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Title:How did we get here? Interrelations of substance use, segmented assimilation, and dimensions of emerging adulthood among 1st and 2nd generation Latinx emerging adults.
Author(s):Bennett, Kyle M
Director of Research:Smith, Douglas C
Doctoral Committee Chair(s):Smith, Douglas C
Doctoral Committee Member(s):Piedra, Lissette M; Andrade, Flavia C; Cromley, Jennifer G
Department / Program:School of Social Work
Discipline:Social Work
Degree Granting Institution:University of Illinois at Urbana-Champaign
Degree:Ph.D.
Genre:Dissertation
Subject(s):Substance use
Latinx
emerging adults
immigration
acculturation
human development
alcohol
cannabis
SEM
mediation
Abstract:Objective: This project focuses on intersections of segmented assimilation, dimensions of emerging adulthood, stress coping, and substance use outcomes with 1st and 2nd generation Latinx emerging adults (EAs) in the United States. This project seeks to answer four primary research questions: 1) What are the associations between intergenerational patterns of acculturation and substance use with Latinx EAs, 2) What are the associations between intergenerational patterns of acculturation, developmental strain, and stress coping with Latinx EAs 3) What are the indirect/mediating effects of developmental strain during emerging adulthood and stress coping on substance use, and 4) To what extent do these mediating variables account for the association between segmented assimilation and substance use, and do they fully or partially mediate the relationship between segmented assimilation and substance use with Latinx EAs? Background: Segmented assimilation theory posits divergent avenues are available through which immigrants and their families assimilate into mainstream culture. These avenues, in turn, lead to various outcomes (e.g. stress) within immigrant minority populations. Emerging adulthood theory suggests 18-29 year olds experience unique developmental changes. Further, most alcohol and illicit substance use occurs during this period. Past research examines—separately—these theories in social contexts. No current research examines associations between segmented assimilation and substance use outcomes with Latinx emerging adults. Methods: This project sampled participants (N=537) using Amazon’s Mechanical Turk (MTurk) program. The current research study employed a dual-mediation structural equation model (SEM) to examine differential effects of intergenerational patterns of acculturation on substance use outcomes with Latinx EAs, as well as indirect effects of said assimilation patterns on substance use outcomes via the potential mediating variables developmental strain and stress coping. Participant responses to various acculturation and language questions determined categorization to one of three patterns of intergenerational acculturation: dissonant, consonant, or selective acculturation. Dissonant acculturation occurs, generally, when parents/primary caregivers and children acculturate to the host society at significantly different rates. Consonant acculturation occurs when parents/primary caregivers and children acculturate to the host society at roughly the same pace. Finally, selective acculturation is effectively a pattern of well-integrated biculturalism, with both parents/primary caregivers and children maintaining their culture-heritage while simultaneously adopting pieces of the host culture. Results: Participants assigned to the dissonant acculturation group, on average, self-reported more severe substance use issues across multiple indicators compared to those assigned to the consonant or selective acculturation groups. Those in the dissonant acculturation group, on average, self-reported higher scores on measures of developmental strain and stress coping as well. Effects of developmental strain and stress coping varied across measures of substance use and between patterns of intergenerational acculturation, although generally there emerged positive effects of both stress coping and developmental strain on substance use. Developmental strain and stress coping mediated the total effects of acculturation profile on substance use, although effect strength varied between acculturation profiles and substance use indicators. Overall, lower levels of developmental strain and stress coping correlated with lower levels of substance use, across acculturation profiles. Discussion: This study examined associations between segmented assimilation and substance use. In addition, this project tested the potential mediating effects of stress coping and developmental strain with a large sample of Latinx emerging adults, a vastly understudied population in substance use research. More broadly, this project is a step towards blending segmented assimilation and emerging adulthood theories, with a long-term goal being to adapt existing EA frameworks for Latinx EAs specifically. Findings from this study could inform the development of more culturally responsive, motivational substance use interventions for Latinx EAs and their families who struggle with substance use.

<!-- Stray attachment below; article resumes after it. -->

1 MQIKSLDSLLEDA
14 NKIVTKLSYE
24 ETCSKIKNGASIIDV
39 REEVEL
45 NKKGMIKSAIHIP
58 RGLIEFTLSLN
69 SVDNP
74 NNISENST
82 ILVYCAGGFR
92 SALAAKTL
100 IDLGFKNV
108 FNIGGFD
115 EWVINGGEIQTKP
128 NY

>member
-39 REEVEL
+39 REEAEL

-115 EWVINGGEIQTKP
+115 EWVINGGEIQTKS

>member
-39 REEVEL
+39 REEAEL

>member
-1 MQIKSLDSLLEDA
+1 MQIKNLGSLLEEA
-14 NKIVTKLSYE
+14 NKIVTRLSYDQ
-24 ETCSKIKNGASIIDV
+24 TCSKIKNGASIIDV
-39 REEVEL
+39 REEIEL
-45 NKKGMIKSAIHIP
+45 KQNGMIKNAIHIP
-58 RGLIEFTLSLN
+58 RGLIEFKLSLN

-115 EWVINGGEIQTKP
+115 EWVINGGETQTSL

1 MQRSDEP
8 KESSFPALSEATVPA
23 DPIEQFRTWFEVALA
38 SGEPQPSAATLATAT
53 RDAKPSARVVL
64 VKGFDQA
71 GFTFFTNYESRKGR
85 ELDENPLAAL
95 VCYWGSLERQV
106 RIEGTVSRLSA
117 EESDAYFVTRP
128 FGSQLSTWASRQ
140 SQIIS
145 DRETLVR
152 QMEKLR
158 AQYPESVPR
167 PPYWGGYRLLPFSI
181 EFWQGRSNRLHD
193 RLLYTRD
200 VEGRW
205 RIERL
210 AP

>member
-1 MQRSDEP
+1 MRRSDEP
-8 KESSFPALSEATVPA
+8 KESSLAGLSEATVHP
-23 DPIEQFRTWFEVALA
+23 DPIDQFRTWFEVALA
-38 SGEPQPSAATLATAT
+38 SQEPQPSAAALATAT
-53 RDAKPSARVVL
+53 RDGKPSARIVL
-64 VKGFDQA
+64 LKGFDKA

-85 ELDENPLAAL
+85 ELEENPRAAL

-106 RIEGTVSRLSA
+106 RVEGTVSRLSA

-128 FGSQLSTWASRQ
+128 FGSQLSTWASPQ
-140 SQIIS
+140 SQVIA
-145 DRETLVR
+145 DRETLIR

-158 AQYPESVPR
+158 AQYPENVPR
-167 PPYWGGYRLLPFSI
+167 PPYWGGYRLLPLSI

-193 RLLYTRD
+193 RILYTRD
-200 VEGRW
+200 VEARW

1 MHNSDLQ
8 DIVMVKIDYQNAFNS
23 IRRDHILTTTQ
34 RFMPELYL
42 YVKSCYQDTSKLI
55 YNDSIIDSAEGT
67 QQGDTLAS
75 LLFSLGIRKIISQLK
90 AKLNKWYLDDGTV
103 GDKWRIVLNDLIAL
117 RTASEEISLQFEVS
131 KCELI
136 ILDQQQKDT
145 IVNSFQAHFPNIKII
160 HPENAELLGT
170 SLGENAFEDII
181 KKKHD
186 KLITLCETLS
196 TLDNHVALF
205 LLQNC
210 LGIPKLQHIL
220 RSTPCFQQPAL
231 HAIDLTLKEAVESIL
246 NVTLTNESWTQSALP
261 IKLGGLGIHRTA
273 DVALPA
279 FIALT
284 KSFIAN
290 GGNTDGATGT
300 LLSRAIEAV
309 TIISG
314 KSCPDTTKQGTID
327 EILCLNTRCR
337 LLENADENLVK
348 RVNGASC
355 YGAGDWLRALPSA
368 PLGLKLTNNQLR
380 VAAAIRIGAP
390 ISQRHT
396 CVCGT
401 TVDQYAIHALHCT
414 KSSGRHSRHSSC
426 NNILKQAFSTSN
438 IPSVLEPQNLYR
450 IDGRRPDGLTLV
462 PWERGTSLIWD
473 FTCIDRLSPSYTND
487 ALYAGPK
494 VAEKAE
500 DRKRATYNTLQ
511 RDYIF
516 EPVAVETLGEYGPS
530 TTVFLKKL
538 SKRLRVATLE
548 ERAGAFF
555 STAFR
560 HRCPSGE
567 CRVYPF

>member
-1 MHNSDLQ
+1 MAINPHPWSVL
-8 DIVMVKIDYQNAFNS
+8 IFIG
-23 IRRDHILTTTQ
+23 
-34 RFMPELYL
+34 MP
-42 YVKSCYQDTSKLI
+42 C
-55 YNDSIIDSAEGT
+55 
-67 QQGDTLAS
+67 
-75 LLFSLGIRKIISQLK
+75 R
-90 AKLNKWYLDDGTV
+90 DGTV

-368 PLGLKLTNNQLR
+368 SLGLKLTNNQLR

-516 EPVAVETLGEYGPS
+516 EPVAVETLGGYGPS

Issue Date:2020-07-15
Type:Thesis
URI:http://hdl.handle.net/2142/108480
Rights Information:© 2020 Kyle Michael Bennett
Date Available in IDEALS:2020-10-07
Date Deposited:2020-08


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